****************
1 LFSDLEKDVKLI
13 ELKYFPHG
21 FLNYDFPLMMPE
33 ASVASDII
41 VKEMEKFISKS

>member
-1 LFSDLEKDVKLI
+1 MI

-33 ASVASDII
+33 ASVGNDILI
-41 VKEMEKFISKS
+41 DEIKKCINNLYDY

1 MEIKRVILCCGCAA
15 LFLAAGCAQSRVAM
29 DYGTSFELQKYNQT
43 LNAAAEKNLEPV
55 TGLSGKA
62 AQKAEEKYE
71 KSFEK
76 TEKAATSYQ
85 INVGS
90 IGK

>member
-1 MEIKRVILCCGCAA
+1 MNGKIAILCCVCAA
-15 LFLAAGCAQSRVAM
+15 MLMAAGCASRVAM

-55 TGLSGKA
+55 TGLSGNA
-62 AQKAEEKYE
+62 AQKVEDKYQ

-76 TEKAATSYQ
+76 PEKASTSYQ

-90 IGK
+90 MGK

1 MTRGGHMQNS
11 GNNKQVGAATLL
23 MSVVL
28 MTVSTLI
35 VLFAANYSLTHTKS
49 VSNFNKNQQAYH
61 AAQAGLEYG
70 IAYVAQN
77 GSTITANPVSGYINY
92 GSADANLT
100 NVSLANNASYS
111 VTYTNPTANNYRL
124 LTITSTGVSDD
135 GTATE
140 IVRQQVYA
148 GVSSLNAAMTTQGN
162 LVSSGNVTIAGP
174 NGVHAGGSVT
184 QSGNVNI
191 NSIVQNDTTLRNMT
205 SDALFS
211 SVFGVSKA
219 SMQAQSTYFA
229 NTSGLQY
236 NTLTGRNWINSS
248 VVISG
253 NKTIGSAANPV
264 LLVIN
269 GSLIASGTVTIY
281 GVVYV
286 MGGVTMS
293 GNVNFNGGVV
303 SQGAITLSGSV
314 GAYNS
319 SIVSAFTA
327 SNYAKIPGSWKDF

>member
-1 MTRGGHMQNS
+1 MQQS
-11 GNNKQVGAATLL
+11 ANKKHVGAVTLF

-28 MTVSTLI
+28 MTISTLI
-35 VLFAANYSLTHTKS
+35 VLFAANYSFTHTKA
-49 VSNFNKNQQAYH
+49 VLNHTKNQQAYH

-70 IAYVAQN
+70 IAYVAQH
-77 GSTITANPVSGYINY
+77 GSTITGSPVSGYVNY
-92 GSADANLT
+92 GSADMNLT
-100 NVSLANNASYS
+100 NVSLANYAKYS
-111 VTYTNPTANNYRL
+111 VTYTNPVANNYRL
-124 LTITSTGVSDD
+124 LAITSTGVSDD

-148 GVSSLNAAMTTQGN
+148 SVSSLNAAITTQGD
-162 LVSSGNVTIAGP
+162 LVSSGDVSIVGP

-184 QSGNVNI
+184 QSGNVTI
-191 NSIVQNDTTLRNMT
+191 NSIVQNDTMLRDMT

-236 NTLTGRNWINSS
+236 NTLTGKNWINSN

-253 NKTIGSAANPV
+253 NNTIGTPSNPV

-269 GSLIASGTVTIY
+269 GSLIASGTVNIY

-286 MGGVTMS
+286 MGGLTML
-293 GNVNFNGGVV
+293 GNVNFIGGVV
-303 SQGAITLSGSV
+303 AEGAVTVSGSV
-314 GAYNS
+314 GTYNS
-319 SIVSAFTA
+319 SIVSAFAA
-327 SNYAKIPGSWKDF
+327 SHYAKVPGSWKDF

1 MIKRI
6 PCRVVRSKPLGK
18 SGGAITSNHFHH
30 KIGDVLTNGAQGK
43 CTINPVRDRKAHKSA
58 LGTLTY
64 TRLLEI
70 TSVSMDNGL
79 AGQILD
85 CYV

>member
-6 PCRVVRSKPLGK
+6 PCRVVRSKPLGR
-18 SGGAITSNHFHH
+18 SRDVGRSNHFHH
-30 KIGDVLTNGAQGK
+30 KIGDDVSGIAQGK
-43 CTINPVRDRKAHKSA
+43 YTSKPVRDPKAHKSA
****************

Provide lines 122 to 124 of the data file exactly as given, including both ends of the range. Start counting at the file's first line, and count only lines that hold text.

6 PCRVVRSKPLGK
18 SGGAITSNHFHH
30 KIGDVLTNGAQGK